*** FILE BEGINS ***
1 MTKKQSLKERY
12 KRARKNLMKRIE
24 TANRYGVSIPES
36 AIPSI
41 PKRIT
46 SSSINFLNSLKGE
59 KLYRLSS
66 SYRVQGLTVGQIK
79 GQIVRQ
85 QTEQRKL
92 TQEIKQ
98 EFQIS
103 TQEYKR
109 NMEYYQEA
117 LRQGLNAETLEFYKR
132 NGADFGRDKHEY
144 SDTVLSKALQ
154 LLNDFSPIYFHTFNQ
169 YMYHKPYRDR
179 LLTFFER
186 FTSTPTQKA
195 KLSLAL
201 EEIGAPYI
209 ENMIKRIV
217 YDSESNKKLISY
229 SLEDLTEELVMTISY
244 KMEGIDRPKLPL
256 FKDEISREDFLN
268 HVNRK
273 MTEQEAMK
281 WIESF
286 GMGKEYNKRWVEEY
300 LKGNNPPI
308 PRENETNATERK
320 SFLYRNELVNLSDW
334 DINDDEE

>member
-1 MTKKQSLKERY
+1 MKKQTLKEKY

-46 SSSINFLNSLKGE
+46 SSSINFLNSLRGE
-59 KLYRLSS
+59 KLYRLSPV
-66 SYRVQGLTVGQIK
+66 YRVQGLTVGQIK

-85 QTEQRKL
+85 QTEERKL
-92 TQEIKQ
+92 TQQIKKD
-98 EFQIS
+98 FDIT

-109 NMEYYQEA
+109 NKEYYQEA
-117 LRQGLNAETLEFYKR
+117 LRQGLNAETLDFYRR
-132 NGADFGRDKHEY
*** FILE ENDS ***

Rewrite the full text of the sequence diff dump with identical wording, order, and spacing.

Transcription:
1 MTKKQSLKERY
12 KRARKNLMKRIE
24 TANRYGVSIPES
36 AIPSI
41 PKRIT
46 SSSINFLNSLKGE
59 KLYRLSS
66 SYRVQGLTVGQIK
79 GQIVRQ
85 QTEQRKL
92 TQEIKQ
98 EFQIS
103 TQEYKR
109 NMEYYQEA
117 LRQGLNAETLEFYKR
132 NGADFGRDKHEY
144 SDTVLSKALQ
154 LLNDFSPIYFHTFNQ
169 YMYHKPYRDR
179 LLTFFER
186 FTSTPTQKA
195 KLSLAL
201 EEIGAPYI
209 ENMIKRIV
217 YDSESNKKLISY
229 SLEDLTEELVMTISY
244 KMEGIDRPKLPL
256 FKDEISREDFLN
268 HVNRK
273 MTEQEAMK
281 WIESF
286 GMGKEYNKRWVEEY
300 LKGNNPPI
308 PRENETNATERK
320 SFLYRNELVNLSDW
334 DINDDEE

>member
-1 MTKKQSLKERY
+1 MKKQTLKEKY

-46 SSSINFLNSLKGE
+46 SSSINFLNSLRGE
-59 KLYRLSS
+59 KLYRLSPV
-66 SYRVQGLTVGQIK
+66 YRVQGLTVGQIK

-85 QTEQRKL
+85 QTEERKL
-92 TQEIKQ
+92 TQQIKKD
-98 EFQIS
+98 FDIT

-109 NMEYYQEA
+109 NKEYYQEA
-117 LRQGLNAETLEFYKR
+117 LRQGLNAETLDFYRR
-132 NGADFGRDKHEY